The Glamorgan-Gwent Archaeological Trust Ltd.

Character Areas


021 Oxwich Cliffs

Photo of Oxwich Cliffs

HLCA021 Oxwich Cliffs

Intertidal landscape: rocky foreshore of cliffs and caves; and shipwrecks. Back to Map

Historic Background

The historic landscape area of Oxwich Cliffs is defined by the mean high and mean low water marks as depicted on the 1:10000 OS map and by the extent of exposed rocky foreshore.

The only archaeological evidence from the area is a Roman coin hoard found just above the high water mark on the east side of Oxwich Point. One coin was dated to Trebonianus Gallus AD 253, the second to Gallienus AD 253-68 and the final one to Probus AD 278. From inference of other areas, for example, HLCA 029, it is postulated that the caves in this area were utilized during the prehistoric period although no direct evidence has yet been found.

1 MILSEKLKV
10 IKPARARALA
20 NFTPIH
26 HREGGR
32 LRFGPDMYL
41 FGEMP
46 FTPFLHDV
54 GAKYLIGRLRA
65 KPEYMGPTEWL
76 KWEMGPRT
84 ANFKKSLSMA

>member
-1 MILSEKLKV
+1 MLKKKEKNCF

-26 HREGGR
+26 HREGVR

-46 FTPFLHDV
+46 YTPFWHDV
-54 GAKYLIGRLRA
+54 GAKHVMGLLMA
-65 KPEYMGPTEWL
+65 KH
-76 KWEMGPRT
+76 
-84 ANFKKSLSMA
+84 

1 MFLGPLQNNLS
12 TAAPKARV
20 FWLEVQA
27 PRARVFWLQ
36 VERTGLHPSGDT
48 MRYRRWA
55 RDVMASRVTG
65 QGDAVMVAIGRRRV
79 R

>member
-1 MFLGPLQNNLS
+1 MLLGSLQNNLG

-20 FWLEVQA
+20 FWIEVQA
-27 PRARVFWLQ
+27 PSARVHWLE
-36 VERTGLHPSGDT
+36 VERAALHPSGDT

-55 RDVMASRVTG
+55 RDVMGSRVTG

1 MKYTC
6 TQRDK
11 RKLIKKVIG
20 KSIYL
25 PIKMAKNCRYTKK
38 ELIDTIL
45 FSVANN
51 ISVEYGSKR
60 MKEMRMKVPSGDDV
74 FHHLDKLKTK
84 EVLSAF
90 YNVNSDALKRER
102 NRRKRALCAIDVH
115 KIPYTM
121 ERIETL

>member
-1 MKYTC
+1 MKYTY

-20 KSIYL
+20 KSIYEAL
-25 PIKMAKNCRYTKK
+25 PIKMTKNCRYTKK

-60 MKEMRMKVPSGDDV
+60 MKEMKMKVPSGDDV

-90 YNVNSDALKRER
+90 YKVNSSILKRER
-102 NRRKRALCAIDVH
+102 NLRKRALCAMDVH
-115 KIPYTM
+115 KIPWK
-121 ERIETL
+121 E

Animal remains found on the edge of the area were identified as being a carthorse seemingly to have been buried in the cliff top fields (HLCA 048) and then moved onto the beach through erosion. A possible date for these remains was given as approximately one hundred years old at the time of their discovery in 1986. The cliffs may have extended further to the northeast; however, a large quarry at this end of the area above the beach may have reduced them.